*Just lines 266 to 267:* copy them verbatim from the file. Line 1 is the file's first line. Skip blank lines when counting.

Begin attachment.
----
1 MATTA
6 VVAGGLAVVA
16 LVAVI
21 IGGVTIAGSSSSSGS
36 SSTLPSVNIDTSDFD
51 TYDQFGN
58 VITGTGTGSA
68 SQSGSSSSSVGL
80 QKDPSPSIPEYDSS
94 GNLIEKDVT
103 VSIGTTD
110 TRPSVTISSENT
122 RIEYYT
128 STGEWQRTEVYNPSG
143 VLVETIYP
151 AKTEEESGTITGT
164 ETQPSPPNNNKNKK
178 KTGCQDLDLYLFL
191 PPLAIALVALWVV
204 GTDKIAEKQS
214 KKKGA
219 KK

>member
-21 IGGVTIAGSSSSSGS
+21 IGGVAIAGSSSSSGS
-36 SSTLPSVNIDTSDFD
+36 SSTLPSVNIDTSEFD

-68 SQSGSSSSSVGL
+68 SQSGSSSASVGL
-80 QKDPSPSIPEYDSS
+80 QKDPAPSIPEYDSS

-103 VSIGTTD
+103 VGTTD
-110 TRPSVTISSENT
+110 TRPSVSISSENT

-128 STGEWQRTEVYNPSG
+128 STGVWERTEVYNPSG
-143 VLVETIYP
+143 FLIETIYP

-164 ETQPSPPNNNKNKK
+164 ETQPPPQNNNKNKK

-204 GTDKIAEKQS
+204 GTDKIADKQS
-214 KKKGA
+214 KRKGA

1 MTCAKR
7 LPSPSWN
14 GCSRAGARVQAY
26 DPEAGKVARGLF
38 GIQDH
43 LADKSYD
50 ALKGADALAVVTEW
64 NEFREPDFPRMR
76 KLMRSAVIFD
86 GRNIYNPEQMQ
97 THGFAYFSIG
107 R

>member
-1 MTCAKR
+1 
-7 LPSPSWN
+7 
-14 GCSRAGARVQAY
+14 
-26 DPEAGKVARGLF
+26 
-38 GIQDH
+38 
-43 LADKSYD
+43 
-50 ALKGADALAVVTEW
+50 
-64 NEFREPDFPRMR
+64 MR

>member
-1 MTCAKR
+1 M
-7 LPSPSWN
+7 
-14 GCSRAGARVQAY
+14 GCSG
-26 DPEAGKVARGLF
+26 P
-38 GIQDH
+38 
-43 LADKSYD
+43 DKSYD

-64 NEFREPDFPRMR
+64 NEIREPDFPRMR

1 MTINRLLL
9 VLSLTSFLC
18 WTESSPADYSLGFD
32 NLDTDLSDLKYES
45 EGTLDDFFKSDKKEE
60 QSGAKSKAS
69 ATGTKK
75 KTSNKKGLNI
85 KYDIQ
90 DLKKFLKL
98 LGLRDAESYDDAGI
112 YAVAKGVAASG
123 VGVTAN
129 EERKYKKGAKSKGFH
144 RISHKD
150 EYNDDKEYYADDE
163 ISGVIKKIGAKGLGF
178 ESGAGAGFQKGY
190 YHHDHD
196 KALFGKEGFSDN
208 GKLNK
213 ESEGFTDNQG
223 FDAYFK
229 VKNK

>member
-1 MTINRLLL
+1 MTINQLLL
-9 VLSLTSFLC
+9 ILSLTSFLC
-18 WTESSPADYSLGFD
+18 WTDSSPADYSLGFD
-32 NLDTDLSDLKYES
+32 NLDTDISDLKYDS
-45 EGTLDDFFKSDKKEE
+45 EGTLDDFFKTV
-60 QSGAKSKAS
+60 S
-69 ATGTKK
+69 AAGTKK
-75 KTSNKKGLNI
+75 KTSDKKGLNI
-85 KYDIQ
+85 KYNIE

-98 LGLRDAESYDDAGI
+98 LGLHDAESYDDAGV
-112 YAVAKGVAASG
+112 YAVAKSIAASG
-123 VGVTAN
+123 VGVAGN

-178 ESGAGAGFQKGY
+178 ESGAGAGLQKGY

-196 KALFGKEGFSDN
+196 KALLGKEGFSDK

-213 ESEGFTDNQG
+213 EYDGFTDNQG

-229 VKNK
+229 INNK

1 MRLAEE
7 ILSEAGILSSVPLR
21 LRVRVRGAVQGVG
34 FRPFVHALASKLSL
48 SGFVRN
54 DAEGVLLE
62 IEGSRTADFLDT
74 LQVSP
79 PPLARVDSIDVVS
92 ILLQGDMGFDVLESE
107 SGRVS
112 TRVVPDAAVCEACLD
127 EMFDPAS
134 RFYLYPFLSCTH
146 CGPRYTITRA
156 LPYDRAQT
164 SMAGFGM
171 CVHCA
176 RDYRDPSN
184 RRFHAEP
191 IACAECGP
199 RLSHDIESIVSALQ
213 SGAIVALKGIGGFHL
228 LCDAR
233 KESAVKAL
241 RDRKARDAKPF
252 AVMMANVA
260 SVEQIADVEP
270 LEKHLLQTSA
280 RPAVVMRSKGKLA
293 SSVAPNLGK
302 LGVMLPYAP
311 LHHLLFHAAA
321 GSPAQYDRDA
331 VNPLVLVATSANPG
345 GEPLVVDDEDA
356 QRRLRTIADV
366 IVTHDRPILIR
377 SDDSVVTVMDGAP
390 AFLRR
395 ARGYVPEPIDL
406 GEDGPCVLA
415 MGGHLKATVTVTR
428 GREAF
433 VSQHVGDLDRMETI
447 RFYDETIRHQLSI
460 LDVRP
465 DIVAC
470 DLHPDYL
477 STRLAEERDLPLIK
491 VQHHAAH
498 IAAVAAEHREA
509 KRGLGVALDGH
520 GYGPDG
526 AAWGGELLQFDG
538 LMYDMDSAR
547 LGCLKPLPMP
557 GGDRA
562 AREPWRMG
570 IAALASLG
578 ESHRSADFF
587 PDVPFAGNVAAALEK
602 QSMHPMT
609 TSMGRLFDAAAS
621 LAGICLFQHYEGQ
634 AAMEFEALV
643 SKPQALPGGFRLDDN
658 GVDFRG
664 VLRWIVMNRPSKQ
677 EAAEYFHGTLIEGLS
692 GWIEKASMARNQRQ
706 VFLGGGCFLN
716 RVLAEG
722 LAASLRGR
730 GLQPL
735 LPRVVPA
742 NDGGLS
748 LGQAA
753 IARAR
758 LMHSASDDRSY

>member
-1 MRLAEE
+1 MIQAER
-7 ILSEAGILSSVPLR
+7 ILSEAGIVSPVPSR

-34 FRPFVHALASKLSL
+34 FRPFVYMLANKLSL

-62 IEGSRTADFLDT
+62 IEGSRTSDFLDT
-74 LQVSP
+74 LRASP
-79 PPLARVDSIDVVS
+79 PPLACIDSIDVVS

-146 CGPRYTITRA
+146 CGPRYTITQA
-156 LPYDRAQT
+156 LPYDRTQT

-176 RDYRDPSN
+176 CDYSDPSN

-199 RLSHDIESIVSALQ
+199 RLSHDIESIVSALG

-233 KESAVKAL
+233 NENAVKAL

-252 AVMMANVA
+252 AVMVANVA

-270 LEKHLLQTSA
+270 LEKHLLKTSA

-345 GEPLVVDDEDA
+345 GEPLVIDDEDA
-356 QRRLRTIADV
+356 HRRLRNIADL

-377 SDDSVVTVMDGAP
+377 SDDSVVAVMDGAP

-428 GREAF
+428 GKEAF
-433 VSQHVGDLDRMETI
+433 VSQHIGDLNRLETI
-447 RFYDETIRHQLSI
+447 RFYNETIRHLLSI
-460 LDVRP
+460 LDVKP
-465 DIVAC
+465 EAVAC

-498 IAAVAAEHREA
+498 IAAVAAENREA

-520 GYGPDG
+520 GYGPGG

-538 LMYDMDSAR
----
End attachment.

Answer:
-460 LDVRP
+460 LDVKP